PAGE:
Tea is the second most consumed beverage in the world, next to water. And while it’s not unheard of for some to think of tea as nothing more than flavored water, tea is an incredibly complex beverage category. While in Asia and parts of Europe it is regarded as more than a beverage, associated with rituals, traditions, and a pursuit of specialty, in the US it is moving beyond simply being a beverage used to wash down food or rehydrate.
American tea is becoming an experience of sweet steeped indulgence; liquid health support; or the basis of fun, drinkable concoctions. More than that, tea and tea extracts and powders are rapidly finding their way into food products as flavorants.
The new boba tea trend is becoming mainstream as Millennials take to the sweet, fruity, taro pearl-infused tea concoction. Photo courtesy of: Del Monte, Inc.
On the beverage side, three main tea themes currently pouring into in the mainstream are milk teas, better-for-you beverages, and botanical tisanes. The latter cover an expansive pharmacopeia of herbal “teas” marketed to apply to virtually every aspect of health and wellness, from immunity to energy to a laundry list of diseases and syndromes.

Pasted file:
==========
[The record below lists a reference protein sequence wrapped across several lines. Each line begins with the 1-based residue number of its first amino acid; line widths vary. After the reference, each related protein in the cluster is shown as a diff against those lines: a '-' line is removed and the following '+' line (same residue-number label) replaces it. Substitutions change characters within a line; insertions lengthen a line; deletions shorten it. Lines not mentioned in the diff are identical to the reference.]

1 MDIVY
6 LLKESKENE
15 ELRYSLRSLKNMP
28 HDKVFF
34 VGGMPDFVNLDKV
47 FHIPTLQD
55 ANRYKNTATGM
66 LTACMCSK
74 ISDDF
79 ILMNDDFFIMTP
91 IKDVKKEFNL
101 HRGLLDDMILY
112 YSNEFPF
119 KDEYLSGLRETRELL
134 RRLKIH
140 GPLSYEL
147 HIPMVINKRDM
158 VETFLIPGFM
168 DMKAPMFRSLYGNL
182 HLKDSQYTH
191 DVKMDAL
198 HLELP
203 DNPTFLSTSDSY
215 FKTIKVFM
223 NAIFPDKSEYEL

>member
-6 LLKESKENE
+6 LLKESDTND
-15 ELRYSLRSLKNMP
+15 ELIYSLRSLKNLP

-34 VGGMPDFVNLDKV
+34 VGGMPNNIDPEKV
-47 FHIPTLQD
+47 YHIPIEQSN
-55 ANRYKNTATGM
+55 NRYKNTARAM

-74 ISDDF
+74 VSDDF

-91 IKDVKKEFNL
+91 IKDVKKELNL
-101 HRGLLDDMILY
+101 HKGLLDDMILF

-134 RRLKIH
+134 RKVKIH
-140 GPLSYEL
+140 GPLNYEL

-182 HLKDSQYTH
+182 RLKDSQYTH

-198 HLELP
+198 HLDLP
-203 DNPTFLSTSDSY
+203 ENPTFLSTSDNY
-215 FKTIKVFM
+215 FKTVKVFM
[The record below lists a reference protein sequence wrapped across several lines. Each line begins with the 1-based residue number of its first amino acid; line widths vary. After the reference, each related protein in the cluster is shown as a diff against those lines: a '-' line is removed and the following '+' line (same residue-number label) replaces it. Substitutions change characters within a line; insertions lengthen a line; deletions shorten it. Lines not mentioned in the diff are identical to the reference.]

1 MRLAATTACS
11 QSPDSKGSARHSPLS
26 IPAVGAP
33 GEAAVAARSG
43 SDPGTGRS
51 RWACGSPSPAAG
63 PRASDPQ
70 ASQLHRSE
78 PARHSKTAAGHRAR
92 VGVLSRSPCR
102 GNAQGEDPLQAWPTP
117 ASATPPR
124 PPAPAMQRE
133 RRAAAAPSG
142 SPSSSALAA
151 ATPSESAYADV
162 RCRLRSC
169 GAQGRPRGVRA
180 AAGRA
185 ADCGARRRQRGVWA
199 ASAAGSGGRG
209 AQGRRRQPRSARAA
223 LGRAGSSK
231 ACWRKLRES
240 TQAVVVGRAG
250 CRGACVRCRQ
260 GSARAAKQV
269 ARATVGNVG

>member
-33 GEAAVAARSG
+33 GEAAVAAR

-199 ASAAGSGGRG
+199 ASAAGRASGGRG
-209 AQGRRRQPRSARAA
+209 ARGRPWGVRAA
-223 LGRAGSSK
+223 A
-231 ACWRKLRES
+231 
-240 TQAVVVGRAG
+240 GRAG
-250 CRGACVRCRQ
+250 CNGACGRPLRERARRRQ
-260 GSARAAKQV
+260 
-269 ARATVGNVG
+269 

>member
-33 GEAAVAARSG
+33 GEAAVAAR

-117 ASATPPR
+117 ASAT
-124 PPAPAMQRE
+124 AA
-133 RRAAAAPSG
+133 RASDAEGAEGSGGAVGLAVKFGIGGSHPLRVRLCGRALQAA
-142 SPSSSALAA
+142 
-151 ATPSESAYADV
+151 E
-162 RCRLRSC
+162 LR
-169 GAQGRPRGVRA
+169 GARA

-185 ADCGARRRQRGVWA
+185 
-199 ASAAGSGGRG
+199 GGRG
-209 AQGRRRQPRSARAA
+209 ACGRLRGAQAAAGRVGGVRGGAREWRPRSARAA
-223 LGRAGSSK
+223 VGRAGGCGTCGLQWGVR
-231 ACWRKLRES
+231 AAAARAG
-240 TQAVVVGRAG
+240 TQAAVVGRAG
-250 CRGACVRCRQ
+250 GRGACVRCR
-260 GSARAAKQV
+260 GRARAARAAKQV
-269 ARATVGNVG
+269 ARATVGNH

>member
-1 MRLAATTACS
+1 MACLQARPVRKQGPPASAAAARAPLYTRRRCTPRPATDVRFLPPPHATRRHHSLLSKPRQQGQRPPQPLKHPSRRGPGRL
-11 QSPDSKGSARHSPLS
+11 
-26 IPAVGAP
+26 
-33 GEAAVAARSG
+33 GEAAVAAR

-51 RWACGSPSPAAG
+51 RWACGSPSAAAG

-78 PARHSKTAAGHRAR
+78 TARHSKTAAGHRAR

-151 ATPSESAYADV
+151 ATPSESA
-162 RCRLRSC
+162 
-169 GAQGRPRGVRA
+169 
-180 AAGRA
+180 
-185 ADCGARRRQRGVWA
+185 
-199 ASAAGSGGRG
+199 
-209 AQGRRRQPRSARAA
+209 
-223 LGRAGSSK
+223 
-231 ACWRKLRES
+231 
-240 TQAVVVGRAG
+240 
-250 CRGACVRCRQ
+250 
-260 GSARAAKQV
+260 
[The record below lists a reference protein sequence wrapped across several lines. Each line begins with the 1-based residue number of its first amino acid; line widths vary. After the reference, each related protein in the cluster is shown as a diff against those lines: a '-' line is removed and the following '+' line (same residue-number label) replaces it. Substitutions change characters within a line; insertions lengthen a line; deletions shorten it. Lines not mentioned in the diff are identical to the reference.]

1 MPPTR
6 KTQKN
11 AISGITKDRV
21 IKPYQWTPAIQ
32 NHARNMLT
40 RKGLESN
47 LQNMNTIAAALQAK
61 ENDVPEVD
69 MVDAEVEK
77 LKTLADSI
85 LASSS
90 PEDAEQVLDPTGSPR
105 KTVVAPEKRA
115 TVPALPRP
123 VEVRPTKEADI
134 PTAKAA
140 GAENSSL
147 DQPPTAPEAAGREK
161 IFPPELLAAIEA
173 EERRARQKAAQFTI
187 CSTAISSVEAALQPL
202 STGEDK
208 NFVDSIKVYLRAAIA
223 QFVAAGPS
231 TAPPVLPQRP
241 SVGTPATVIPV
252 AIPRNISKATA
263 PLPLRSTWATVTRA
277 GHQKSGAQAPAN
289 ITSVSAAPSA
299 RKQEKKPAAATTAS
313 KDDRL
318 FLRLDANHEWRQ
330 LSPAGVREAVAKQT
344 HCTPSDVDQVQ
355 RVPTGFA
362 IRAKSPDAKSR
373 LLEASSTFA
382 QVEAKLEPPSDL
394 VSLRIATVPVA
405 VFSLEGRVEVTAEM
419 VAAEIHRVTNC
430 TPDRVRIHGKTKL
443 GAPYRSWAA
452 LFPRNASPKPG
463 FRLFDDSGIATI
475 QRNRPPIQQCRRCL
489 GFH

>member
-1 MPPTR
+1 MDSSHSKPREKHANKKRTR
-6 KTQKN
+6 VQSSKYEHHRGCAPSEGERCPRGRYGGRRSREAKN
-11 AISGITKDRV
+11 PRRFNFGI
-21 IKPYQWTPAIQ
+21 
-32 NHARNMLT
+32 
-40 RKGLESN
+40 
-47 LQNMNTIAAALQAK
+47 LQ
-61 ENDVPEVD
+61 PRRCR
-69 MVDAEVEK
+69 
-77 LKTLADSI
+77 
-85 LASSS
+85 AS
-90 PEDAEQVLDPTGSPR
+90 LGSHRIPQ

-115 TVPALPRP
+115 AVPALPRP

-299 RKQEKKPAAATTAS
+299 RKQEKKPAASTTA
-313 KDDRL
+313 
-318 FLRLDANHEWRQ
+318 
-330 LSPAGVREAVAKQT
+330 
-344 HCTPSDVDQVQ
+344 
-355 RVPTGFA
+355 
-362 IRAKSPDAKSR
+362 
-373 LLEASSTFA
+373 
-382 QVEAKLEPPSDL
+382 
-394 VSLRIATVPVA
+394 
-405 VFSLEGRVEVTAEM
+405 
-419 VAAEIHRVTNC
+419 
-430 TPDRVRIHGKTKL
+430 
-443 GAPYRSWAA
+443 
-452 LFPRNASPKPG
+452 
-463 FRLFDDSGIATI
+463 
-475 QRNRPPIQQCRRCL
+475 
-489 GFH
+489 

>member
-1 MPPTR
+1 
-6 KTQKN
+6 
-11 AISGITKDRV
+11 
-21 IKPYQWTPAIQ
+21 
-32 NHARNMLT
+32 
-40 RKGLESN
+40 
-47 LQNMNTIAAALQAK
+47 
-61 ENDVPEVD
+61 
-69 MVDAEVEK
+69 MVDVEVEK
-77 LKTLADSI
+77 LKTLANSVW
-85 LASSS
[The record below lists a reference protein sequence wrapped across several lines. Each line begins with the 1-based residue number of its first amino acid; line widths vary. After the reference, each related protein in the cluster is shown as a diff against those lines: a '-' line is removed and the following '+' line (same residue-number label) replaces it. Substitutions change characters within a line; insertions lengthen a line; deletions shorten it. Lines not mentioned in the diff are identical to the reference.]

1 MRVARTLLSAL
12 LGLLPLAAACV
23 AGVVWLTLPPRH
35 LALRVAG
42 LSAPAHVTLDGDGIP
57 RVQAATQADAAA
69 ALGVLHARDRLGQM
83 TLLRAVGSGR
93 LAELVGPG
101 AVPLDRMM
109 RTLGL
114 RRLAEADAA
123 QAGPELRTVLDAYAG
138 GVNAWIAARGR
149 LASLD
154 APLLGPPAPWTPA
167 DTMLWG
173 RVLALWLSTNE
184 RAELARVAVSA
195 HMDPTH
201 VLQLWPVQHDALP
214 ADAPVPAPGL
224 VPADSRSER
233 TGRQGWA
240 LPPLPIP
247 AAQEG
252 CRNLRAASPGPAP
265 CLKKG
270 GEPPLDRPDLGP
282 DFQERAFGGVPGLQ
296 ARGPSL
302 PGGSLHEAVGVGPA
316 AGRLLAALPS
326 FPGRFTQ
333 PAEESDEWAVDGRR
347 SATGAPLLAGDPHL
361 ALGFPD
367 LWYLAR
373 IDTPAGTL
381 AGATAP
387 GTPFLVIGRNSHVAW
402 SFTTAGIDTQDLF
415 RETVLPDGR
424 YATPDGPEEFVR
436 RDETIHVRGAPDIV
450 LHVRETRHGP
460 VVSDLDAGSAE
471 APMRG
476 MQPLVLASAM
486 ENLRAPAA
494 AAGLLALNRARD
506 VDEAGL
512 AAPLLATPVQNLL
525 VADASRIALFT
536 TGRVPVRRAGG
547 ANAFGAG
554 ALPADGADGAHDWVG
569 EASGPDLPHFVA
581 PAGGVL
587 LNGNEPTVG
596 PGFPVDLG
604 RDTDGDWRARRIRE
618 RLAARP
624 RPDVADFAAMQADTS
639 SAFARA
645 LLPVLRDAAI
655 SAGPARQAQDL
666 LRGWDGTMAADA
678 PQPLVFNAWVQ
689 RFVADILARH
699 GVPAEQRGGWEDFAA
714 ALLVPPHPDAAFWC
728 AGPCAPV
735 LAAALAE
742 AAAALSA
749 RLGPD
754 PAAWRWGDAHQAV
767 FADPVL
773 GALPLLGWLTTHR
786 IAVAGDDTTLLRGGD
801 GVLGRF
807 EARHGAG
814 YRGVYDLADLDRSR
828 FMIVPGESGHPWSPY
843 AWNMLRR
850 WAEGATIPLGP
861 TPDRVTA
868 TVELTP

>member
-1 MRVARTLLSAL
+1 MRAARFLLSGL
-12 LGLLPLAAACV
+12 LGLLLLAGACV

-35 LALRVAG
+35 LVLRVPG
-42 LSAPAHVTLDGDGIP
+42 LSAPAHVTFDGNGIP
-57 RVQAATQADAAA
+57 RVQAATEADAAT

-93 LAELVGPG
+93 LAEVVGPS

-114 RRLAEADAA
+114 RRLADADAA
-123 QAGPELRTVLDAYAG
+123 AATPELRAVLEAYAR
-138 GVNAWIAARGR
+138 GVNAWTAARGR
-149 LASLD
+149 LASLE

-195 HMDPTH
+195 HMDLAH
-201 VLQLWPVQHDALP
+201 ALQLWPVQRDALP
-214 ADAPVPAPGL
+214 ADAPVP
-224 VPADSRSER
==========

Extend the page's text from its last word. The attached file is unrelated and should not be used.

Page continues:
Milk teas across the globe range from the UK’s simple and traditional “cuppa” to hot and cold Asian milk teas made with black or red tea and sweetened condensed milk or heavy on the spices, as in Indian chai.
The UK version is usually an orange pekoe or black tea with milk and sugar enjoyed first thing in the morning, then taken ritually as an afternoon break. Hong Kong milk tea, chai from India, Thai iced tea, and Taiwan’s taro pearl boba tea (a.k.a. “bubble tea”) are examples of how far the tea-with-milk concept has traveled.
Photo courtesy of: The Boston Beer Co., Inc.
The Boston Beer Company, Inc., brewers of Samuel Adams beer, Angry Orchard cider, Truly hard seltzer also helped pioneer so-called “hard iced tea,” iced tea beverages made alcoholic by the inclusion of neutral or flavored high-proof spirits. Now, the company is moving into a new tea space with the launch of TeaPot, a new line of cannabis-infused iced teas. The company will first release Good Day Iced Tea, made with real lemon black tea and infused with mild species of cannabis containing 5mg THC per serving. The base is a lightly sweetened black tea with lemon, and the finished product boasts no cannabis flavor or aroma.
Milk tea plus
Tea shops in California, Oregon, and Washington were the first in the US to introduce the trend of boba teas. The thick, highly sweetened iced tea beverage is laced with chewy tapioca pearls. Basic boba tea consists of brewed tea poured over ice and combined with milk, sweetener, and taro pearls (boba). Boba teas offered in retail environments are crafted in a range of flavors that in some tea shops resemble nothing less than offerings found in an ice cream parlor. Typical flavors and toppings range from simple whipped cream, candies, sprinkles, or flavored foams, to the more exotic such as grass jelly or sweetened red beans.